http://www.youtube.com/watch?v=RKEqCWOHaDE

**

Here's the lyrics to that song:

Verse 1
There is a balm in Gilead
There is a balm in Gilead
There is a balm in Gilead
There is a balm in Gilead

(choir)
There is a balm in Gilead
There is a balm in Gilead
There is a balm in Gilead
There is a balm in Gilead

Bridge
(Karen)
Oh, oh, oh there is a balm in Gilead
(choir)
There is a balm
There is a balm
There is a balm
There is a balm

Verse 2
Oh, medicine used in the Bible days
To HEAL the sick and take the pain away
Medicine used in the Bible days
To HEAL the sick and take the pain away

(choir)
Medicine used in the Bible days
To HEAL the sick and take the pain away
Medicine used in the Bible days
To HEAL the sick and take the pain away

Bridge (repeat and modulate)

There is a balm

http://www.sing365.com/music/lyric.nsf/Balm-In-Gilead-lyrics-Karen-Clark-Sheard/42DD22244BC7D1D848256EA3000669D9

**

Karen Clark-Sheard is a member of the well known Gospel group "The Clark Sisters".


Post - Top - Home - Printer Friendly - Translate

Subject: RE: Is there Balm in Gilead?
From: Sorcha
Date: 01 Jan 07 - 12:07 PM

I have Bag Balm. Does that count?

(I'll get me coat now)


Post - Top - Home - Printer Friendly - Translate

Subject: RE: Is there Balm in Gilead?
From: GUEST
Date: 01 Jan 07 - 12:17 PM

You're all balmy.


Post - Top - Home - Printer Friendly - Translate

Subject: RE: Is there Balm in Gilead?
From: Azizi
Date: 01 Jan 07 - 12:20 PM

I wonder what the difference in comments would have been if this thread had been placed above line.

...sigh...
    moved up


Post - Top - Home - Printer Friendly - Translate

Subject: RE: Is there Balm in Gilead?
From: Big Al Whittle
Date: 01 Jan 07 - 01:12 PM

Many thanks.

So the Raven is making a promise of eternal damnation, when the narrator asks is there balm in Gilead and quoth the Raven Nevermore.....

something like that...?


Post - Top - Home - Printer Friendly - Translate

Subject: RE: Is there Balm in Gilead?
From: Slag
Date: 01 Jan 07 - 01:16 PM

Ignorance of the Bible is no excuse. It is by far the most widely published book in existence for all time and has been copied into more languages than any other book. Get a copy. Read it. There will be a final exam.


Post - Top - Home - Printer Friendly - Translate

Subject: RE: Is there Balm in Gilead?
From: GUEST
Date: 01 Jan 07 - 01:32 PM

How does it end?


Post - Top - Home - Printer Friendly - Translate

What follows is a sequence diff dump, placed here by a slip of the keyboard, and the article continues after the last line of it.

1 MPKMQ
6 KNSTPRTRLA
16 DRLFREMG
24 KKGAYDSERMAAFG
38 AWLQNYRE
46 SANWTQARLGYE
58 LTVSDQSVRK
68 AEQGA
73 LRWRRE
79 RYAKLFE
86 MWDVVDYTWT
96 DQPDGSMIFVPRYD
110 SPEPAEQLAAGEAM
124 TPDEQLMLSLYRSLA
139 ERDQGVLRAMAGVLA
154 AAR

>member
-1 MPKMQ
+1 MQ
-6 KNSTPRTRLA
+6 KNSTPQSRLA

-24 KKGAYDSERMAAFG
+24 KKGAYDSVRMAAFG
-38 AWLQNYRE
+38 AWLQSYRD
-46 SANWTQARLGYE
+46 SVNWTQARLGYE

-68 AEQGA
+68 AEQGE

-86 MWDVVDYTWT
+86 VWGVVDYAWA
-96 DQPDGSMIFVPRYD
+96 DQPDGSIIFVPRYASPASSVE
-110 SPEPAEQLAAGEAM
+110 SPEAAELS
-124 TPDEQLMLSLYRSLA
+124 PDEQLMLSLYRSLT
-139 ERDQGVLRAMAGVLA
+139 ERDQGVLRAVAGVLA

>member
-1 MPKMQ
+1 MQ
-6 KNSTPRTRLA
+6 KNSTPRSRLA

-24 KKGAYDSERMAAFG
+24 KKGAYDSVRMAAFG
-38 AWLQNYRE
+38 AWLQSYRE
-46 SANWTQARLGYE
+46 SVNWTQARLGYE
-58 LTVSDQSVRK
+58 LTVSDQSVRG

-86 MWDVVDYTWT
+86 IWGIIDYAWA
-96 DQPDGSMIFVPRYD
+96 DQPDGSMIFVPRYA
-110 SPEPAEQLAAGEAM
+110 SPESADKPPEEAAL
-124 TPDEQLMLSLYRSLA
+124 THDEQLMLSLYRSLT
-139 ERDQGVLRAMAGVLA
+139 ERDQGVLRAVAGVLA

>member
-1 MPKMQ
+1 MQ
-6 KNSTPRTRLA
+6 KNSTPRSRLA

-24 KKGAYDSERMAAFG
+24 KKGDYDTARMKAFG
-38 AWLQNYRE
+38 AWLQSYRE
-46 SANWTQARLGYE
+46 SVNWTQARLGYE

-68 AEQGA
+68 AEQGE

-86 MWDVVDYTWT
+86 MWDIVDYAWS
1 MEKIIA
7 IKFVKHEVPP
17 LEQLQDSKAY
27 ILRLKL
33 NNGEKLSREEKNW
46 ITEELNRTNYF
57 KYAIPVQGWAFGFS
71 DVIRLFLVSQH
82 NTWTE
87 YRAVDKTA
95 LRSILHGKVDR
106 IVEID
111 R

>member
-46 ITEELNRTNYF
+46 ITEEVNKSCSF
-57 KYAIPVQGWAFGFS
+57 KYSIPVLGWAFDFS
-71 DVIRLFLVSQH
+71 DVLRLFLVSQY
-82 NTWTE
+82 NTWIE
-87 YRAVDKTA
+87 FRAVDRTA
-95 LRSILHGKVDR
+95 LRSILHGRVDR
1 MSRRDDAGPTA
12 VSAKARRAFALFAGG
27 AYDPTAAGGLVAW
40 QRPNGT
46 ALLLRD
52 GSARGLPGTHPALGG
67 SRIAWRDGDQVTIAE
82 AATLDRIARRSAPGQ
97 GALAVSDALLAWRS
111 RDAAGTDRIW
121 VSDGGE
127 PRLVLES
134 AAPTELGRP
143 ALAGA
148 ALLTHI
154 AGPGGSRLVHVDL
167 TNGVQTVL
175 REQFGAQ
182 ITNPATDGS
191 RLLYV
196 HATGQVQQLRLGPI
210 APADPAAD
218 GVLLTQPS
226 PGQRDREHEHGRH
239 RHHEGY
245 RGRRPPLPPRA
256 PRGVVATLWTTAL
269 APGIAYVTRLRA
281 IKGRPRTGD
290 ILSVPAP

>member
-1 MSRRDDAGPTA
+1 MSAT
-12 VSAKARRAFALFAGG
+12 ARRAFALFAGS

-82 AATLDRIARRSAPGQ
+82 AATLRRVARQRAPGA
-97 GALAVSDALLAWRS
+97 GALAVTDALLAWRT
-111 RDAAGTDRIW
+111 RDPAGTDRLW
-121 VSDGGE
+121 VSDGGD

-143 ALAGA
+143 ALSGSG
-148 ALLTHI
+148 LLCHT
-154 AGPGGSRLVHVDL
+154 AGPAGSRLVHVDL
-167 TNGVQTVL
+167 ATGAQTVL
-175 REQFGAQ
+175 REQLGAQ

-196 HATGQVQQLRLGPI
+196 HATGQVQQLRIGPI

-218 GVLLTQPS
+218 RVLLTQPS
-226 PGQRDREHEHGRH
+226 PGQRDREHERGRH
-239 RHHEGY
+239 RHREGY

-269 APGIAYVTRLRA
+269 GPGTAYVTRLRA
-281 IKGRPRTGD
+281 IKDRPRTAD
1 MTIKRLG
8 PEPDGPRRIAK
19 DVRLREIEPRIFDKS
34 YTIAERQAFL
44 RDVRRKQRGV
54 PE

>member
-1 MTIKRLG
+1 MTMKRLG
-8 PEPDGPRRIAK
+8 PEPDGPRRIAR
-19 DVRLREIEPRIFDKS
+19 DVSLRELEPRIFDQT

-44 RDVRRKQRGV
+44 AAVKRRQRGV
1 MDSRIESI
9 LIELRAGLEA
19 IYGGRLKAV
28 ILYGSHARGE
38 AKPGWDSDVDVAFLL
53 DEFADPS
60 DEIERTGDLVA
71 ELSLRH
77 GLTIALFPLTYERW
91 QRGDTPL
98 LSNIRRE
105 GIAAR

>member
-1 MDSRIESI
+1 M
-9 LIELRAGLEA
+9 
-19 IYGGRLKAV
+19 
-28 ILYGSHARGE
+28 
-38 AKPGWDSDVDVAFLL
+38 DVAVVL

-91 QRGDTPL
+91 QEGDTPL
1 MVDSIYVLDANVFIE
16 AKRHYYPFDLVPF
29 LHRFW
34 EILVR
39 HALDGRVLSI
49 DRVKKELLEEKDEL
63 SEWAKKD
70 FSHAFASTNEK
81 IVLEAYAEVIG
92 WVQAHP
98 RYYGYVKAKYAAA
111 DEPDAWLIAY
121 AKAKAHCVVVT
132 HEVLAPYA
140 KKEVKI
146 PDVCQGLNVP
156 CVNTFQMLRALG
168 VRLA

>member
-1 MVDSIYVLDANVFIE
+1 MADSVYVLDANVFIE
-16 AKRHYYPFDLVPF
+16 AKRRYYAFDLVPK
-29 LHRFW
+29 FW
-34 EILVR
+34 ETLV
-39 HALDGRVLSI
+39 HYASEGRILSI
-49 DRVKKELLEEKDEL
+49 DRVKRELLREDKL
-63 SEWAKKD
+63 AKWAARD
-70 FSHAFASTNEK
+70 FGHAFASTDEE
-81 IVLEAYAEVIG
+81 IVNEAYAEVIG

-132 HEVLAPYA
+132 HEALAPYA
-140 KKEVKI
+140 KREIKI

Subject: RE: Is there Balm in Gilead?
From: Big Al Whittle
Date: 01 Jan 07 - 01:37 PM

I think my idea of hell would be shut up in heaven with a God who issued those sort of threats.

Your insights into the Balm of Gilead reference would be welcome. If you have insights.....I could have found the references myself. The context and the implications thereof; they are what interest me.

In particular if anyone has any insight into why Poe chose those words are of interest to me. Maybe he just chose them, because they had a mellifluous and slightly sinister feel - in the same way that Swinburne did.

like I say, thanks in advance for any help.


Post - Top - Home - Printer Friendly - Translate

Subject: RE: Is there Balm in Gilead?
From: Slag
Date: 01 Jan 07 - 01:53 PM

Glad you could laugh along with me, Weelittle.


Post - Top - Home - Printer Friendly - Translate

Subject: RE: Is there Balm in Gilead?
From: wysiwyg
Date: 01 Jan 07 - 02:11 PM

"Gilead (on the eastern shore of Jordan River), was a lush and fragrant area, glens, in sharp contrast to the stark barrenness of the rest of Palestine. This district was widely known for its precious balm— a soothing, healing ointment-- which had great medicinal and aromatic value. "Is there no balm in Gilead?" is the question the Old Testament prophet Jeremiah posed as he grieved over the sin of the Israelites who had turned their back on God and refused to repent. Enslaved African-Americans found in their new religion the answer, and they sang about it. That balm was Jesus Christ. For the afflicted, bruised, and broken soul of the African-American under the horrendous oppression of slavery, the knowledge of Christ brought healing and deliverance." E'vry Time I Feel the Spirit, Gwendolyn Sims Warren, 1997. (May be somewhat paraphrased; I have this on our songhseet for the song.)

Also: "Go up to Gilead and take balm." Jeremiah 46:11

~Susan


Post - Top - Home - Printer Friendly - Translate

Subject: RE: Is there Balm in Gilead?
From: Big Al Whittle
Date: 01 Jan 07 - 02:34 PM

sorry slag, been a rough day. angina pains every which way - jokes about the final accounting - just a bit too close to home...!


Post - Top - Home - Printer Friendly - Translate

Subject: RE: Is there Balm in Gilead?
From: kendall
Date: 01 Jan 07 - 03:55 PM

Back where I came from there are some huge trees that are called "Balm in Giliad" by the locals. I've often wondered whay the correct name is. They look like ash to me.
Does anyone know anything about this?


Post - Top - Home - Printer Friendly - Translate

Subject: RE: Is there Balm in Gilead?
From: catspaw49
Date: 01 Jan 07 - 04:35 PM

Hey Sorch.....Before you get your coat.......I am such an incredible bore at times. There is a town just a few miles north named Mt. Gilead and everytime we pass throgh or the name comes up, I boorishly sing out,

"There is a bag balm in Mt. Gilead
That makes the cows go moooooooo"

I love indulging in simpleass behavior.

Spaw


Post - Top - Home - Printer Friendly - Translate

Subject: RE: Is there Balm in Gilead?
From: kendall
Date: 01 Jan 07 - 05:38 PM

And you are so good at it, Spaw. LOL